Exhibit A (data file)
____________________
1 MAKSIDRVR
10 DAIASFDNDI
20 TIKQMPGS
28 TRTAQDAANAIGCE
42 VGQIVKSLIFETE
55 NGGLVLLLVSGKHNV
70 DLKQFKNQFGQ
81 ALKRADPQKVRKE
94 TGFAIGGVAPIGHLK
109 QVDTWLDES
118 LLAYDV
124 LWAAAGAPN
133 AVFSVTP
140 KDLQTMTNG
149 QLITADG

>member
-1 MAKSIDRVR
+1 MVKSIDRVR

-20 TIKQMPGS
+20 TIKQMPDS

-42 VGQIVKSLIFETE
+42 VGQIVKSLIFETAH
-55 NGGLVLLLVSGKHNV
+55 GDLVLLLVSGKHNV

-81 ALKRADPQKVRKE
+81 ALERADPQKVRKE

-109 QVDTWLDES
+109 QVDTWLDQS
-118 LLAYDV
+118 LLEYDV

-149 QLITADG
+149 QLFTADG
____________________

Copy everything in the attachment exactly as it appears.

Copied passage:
1 MAKSIDRVR
10 DAIASFDNDI
20 TIKQMPGS
28 TRTAQDAANAIGCE
42 VGQIVKSLIFETE
55 NGGLVLLLVSGKHNV
70 DLKQFKNQFGQ
81 ALKRADPQKVRKE
94 TGFAIGGVAPIGHLK
109 QVDTWLDES
118 LLAYDV
124 LWAAAGAPN
133 AVFSVTP
140 KDLQTMTNG
149 QLITADG

>member
-1 MAKSIDRVR
+1 MVKSIDRVR

-20 TIKQMPGS
+20 TIKQMPDS

-42 VGQIVKSLIFETE
+42 VGQIVKSLIFETAH
-55 NGGLVLLLVSGKHNV
+55 GDLVLLLVSGKHNV

-81 ALKRADPQKVRKE
+81 ALERADPQKVRKE

-109 QVDTWLDES
+109 QVDTWLDQS
-118 LLAYDV
+118 LLEYDV

-149 QLITADG
+149 QLFTADG